The MPC Triceratops is Really Quite Nice... Honest!
The MPC Triceratops: My Story
1964 saw the release the of the twenty-four MPC Dinosaur toys in a toy tsunami. These were created to take advantage of the Dinosaur toys market that the Louis Marx toy company had opened in 1955. They came in a great variety of bright, plastic colors (fire-engine red, bright yellow and green, blues [metallic and otherwise], grays and browns) and range of quality. Some were particularly good (the MPC Triceratops, Struthiomimus and Diatryma) others bordered on miserable (their Cynognathus comes to mind) and still others were extraordinarily unique (the Cerotogaulus).
This Triceratops is rather a lightweight, weighing in at three-eighths of an ounce (.375 oz, 11 gms) it measures three and a half inches (3.5", 9 cms) in length making it, by its own devise, about 1/68.5 scale.
Eighteen of the twenty-four (I am not including the Brontosaurus because it is an original [if poor] sculpt.) MPC figures are quite clearly lower quality copies of the Marx Dinosaur toys. Now, certainly, Marx had already done most of the better known Dinosaurs at the time but MPC could have shown more originality in postures as they did in six of their figures (the Brontosaurus, Cerotogaulus, Diatryma, Dire Wolf, Glyptodont and Macruchenia). However this MPC Triceratops is not only (perhaps) the best made of all the MPC Dinosaurs but it also meets all of my basic requirements for a Dinosaur toy.
This little guy is sculpted in a straight line. He is looking forward and has very little animation in his posture. He can go straight ahead, left or right with equal alacrity. He can quietly graze, migrate or face down hungry predatoys. Below we see a herd of MPC Triceratops facing down a pair of dread MPC Grapeosaurus Rex. It's all up to you and your imagination.
Okay. So I like Dinosaur toys that do and are doing nothing. Or at least as little as possible.
These are, in my experience, crisply cast without much "flash" and are still in great shape even after thirty or forty years of continuous playtime.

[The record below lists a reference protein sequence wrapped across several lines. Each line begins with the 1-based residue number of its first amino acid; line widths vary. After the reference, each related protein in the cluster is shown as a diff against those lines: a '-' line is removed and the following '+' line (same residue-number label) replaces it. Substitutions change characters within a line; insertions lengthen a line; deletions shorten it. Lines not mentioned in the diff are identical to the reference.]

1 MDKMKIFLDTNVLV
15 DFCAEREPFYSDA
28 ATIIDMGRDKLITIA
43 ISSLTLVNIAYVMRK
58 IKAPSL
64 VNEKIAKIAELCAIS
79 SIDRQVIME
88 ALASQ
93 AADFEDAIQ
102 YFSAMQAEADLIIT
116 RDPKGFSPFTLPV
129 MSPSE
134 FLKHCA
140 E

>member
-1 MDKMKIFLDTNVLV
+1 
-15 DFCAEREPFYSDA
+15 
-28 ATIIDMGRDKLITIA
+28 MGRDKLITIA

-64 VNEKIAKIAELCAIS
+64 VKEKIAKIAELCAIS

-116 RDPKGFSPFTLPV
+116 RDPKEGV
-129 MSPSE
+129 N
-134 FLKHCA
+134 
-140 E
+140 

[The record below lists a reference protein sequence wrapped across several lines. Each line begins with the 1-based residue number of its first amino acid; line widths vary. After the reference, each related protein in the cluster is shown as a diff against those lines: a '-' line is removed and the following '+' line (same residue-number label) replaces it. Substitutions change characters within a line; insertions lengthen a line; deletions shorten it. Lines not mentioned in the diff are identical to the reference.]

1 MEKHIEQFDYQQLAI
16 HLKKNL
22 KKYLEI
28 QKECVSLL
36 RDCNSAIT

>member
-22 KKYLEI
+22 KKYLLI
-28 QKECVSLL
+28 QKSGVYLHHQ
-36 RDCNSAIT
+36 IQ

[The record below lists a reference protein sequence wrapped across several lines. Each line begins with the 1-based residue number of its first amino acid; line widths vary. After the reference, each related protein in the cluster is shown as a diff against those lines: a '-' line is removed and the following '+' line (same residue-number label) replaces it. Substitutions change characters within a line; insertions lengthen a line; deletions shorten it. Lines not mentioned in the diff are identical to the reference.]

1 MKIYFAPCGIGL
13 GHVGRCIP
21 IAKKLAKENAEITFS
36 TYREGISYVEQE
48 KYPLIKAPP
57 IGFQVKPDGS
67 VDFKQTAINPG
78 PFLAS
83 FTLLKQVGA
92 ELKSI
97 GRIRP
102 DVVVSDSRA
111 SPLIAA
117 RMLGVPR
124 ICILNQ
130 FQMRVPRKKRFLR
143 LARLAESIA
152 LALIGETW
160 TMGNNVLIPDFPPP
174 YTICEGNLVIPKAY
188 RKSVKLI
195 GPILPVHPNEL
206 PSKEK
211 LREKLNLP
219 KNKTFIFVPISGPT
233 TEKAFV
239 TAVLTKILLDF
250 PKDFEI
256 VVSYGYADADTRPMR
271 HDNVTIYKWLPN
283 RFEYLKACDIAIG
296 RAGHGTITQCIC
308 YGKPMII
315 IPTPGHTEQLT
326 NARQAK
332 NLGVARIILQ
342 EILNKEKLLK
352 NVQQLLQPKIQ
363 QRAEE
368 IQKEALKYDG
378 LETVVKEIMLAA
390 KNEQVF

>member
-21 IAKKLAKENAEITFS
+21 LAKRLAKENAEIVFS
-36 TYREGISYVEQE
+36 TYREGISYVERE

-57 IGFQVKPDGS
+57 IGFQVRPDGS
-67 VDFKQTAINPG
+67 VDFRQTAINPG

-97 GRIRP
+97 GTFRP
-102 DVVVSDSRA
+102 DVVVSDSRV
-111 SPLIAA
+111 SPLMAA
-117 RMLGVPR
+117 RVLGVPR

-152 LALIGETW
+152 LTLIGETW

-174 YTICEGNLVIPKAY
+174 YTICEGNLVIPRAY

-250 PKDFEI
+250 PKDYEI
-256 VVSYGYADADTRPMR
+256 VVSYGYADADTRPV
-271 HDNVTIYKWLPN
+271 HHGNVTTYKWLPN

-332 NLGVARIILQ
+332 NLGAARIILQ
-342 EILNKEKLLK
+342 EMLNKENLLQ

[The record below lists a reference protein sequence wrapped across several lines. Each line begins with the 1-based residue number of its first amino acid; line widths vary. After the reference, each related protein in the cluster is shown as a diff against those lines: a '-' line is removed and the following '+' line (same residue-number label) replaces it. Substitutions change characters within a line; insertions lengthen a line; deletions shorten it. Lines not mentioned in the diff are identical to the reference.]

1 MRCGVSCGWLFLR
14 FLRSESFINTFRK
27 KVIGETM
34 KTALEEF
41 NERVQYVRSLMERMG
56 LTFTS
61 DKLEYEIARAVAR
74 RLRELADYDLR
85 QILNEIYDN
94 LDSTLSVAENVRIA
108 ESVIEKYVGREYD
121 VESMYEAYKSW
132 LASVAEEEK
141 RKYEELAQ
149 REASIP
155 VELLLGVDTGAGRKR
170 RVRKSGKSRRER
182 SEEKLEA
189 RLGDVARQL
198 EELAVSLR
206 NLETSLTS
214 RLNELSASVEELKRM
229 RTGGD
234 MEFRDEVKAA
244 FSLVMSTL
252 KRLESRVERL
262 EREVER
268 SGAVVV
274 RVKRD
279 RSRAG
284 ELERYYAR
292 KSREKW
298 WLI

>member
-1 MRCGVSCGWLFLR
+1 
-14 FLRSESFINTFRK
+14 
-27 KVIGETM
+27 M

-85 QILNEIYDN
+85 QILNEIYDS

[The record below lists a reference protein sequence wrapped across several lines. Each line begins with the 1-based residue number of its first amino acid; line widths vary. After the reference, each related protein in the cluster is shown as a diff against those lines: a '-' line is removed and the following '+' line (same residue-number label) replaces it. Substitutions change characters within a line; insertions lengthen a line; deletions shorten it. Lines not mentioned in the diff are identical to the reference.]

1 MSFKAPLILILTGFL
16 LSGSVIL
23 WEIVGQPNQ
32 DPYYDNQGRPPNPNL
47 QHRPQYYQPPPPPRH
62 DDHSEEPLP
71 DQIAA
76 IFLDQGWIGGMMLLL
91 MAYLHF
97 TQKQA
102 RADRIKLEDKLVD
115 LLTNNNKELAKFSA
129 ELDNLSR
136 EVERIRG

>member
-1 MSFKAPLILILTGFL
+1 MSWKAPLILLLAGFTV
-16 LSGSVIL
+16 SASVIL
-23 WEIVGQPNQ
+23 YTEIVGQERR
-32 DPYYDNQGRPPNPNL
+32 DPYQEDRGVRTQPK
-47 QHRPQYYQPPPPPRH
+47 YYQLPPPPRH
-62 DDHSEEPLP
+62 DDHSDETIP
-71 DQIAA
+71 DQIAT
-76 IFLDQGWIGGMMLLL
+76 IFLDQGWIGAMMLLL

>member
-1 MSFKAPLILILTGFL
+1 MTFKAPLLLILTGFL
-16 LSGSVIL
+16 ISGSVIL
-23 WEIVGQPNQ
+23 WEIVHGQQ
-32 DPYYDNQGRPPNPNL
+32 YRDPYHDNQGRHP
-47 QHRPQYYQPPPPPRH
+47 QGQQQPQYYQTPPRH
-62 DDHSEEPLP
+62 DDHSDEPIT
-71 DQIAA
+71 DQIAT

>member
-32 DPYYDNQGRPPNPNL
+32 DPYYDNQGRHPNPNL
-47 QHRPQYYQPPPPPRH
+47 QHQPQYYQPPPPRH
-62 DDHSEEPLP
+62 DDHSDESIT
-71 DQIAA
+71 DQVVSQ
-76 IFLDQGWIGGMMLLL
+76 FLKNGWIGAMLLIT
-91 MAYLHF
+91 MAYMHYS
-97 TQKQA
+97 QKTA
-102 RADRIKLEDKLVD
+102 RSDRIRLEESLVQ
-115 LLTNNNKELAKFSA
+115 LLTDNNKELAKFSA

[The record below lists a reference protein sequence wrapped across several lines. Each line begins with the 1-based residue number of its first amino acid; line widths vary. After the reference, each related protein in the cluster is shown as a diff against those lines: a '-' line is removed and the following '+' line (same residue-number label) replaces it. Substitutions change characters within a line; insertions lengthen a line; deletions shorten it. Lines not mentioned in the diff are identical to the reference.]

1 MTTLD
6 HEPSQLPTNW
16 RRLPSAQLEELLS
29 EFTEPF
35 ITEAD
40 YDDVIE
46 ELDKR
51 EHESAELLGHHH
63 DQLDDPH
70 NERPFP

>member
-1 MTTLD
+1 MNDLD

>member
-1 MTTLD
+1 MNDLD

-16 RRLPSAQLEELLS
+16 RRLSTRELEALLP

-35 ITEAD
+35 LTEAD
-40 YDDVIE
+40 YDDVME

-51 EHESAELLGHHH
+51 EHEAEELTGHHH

These are serious little Dinosaur toys. As you can see (right) the MPC Triceratops is well sculpted and looks very, well, Ticeratopsian. It is nicely muscled and looks like a powerful little fellow.
Here is a closer look. The texture detail of the skin on these Triceratops figures looks a lot like the surface of an iced-over pond. Pretty cool.
The imprints on the tail indicating the name and size are on opposite sides from that of the Marx Triceratops (see below).
Above, the herd hangs out in peace. Below, the mighty Marx Allosaurus finds the MPC Triceratops herd a formidable opponent. No easy lunch here!
"Back off belly-boys!"
Today we find the contemporary Triceratops (photo below) as presented by PAPO (rear left), Bullyland (rear right), Carnegie (middle left), Wild Safari (middle right), and Schleich (right front) as compared to the little brown MPC Triceratops to be quite actively posed, highly detailed, and, if inanimate, still busy. While all these current Triceratops iterations are well done, some spectacularly so, and significantly larger than their pocket-sized predecessor, are they truly, in fact that much better?
These are, after all, toys, and meant to be played with. Undoubtedly the detail on the MPC Triceratops would look awfully crude on a 1/30 figure such as the PAPO Triceratops but, at the same time, the very lack of action in the MPC figure inspires the imagination without directing it.
Below we see the Jurassic Park, 1993 Triceratops in comparison to the MARX (Green) and MPC Triceratops. Certainly the size difference is extreme. The detail is nearly equivalent, given relative size, and yes, I know that the JP figure is an "action figure"....But LOOK at it! It is in virtually the same posture as the MPC Triceratops! What a great toy. Apart from the minimal "action" it offers (the head raises) it is in an otherwise neutral pose. I just like that.